Both sides agreed on the facts. A 25-year-old African American man walking down a gang-plagued, drug-infested block with his hands in his pockets was stopped by police.
The disagreement between the chief and his civilian bosses about whether police should have detained Ford at all is at the heart of their conflicting conclusions about his death in August at the hands of two members of a gang unit.
Beck recommended that the officers be cleared, saying they were justified in opening fire on the man as he struggled for one of their guns. But the five-member commission rejected that finding Tuesday, arguing that because of the "legally inappropriate detention" of Ford, the shooting that followed was unreasonable.
The commissioners' ruling represented a significant break from past investigations of deadly police encounters. They considered the entire interaction between Ford and the officers, rather than focusing narrowly on the officers' fears at the moment they pulled their triggers.
The shift comes amid a national debate about police use of force, particularly on African Americans. The commission action met with cheers from civil rights advocates.
But many in the LAPD rank-and-file accused the panel of caving in to an anti-police climate following controversial shootings of black men in Ferguson, Mo., and elsewhere.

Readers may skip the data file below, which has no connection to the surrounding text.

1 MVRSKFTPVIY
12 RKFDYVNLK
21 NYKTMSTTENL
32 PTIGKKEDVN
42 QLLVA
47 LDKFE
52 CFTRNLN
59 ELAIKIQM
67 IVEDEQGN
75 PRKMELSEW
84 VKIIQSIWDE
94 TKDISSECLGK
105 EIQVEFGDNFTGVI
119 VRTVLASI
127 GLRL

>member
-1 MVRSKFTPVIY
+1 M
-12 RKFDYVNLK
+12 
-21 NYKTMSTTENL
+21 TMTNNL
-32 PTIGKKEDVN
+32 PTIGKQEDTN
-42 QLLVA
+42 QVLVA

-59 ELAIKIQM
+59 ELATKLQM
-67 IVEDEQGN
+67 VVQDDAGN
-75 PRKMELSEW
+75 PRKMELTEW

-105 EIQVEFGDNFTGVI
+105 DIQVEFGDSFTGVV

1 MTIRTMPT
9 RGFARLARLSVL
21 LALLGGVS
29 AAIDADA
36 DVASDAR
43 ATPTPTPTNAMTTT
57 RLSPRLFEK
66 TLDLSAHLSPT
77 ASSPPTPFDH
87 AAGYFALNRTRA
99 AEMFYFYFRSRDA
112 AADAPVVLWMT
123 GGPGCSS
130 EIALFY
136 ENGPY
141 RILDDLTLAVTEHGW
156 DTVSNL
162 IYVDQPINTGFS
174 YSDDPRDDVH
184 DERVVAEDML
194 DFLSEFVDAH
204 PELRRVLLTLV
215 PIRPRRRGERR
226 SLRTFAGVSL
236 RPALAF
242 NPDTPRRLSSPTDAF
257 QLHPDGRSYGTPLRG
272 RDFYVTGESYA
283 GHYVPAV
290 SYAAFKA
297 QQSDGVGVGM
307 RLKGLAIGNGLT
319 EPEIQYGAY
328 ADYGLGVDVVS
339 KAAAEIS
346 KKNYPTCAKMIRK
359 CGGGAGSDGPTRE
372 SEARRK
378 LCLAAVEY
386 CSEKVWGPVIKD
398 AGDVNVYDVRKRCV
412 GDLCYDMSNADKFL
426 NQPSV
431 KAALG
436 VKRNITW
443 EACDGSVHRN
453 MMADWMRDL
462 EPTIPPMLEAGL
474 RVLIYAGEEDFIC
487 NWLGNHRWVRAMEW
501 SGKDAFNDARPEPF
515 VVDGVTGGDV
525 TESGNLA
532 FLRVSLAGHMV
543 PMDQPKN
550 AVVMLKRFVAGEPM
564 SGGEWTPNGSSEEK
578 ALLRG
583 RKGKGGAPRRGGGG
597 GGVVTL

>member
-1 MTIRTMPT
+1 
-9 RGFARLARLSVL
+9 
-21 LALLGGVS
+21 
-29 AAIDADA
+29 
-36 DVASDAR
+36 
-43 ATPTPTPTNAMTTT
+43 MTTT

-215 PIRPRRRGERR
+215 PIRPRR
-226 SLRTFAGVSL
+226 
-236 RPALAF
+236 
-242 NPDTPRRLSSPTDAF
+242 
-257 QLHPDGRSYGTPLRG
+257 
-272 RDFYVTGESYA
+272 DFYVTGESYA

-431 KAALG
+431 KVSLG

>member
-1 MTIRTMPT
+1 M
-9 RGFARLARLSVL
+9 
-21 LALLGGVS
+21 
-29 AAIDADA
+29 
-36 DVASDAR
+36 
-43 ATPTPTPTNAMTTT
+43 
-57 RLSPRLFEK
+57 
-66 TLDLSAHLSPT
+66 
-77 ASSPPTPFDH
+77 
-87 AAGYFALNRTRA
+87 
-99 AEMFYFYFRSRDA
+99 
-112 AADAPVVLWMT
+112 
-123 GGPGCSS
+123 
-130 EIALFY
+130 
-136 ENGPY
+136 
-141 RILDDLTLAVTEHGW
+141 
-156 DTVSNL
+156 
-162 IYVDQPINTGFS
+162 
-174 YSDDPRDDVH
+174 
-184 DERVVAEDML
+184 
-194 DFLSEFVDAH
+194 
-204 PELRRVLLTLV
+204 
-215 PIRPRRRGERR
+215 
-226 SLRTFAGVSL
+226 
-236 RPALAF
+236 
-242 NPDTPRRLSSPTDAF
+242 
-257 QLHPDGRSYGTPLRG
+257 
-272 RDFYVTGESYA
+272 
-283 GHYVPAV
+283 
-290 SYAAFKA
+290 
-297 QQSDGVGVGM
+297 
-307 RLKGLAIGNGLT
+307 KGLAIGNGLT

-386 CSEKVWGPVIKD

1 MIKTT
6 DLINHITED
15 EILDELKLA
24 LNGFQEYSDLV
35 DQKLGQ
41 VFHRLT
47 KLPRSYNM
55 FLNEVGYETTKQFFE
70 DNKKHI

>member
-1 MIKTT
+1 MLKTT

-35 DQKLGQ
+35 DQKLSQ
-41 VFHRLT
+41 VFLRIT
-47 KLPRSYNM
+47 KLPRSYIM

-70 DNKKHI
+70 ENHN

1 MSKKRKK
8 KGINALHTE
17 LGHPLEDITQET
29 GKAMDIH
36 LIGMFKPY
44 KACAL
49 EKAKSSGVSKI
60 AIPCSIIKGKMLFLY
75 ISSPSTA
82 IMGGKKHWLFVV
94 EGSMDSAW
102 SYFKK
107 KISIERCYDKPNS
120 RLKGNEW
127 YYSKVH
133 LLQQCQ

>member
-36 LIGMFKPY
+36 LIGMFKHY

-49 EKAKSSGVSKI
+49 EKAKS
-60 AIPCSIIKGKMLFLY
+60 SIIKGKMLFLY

"They feel that the Police Commission abandoned them for a suspect who basically tried to take an officer's gun," said Craig Lally, president of the police union. "They're scared. They're worried. What is an officer supposed to do?"
In an interview with The Times on Wednesday, Beck acknowledged that the commission's ruling reflected a "new interpretation" of the policies governing use of force.
"The Police Commission and I differ on these things, just like past chiefs and past commissions have differed," Beck said.
A 43-page report released by the commission suggested a deep divide in how civilians and those in uniform assessed the legitimacy of stopping and questioning the mentally troubled Ford as he walked along a residential South Los Angeles street at dusk Aug. 11.
In interviews with investigators, the officers involved — Sharlton Wampler, who is Asian American, and Antonio Villegas, who is Latino — noted that there had been a gang shooting in that part of the LAPD's Newton Division the previous week. They said gang members hung out on the block where Ford was walking, with some gang members congregating on a couch left on the sidewalk. A nearby alley was a known drug haunt, they said. They described Ford as behaving suspiciously, looking over his shoulder at their cruiser, tugging on his waistband and concealing his hands in his pockets.
The officers said they decided to make a "consensual stop" of Ford, but that he turned and hurriedly walked away when they called on him to stop. Wampler told investigators that he believed Ford was trying to discard narcotics when he saw Ford bend forward.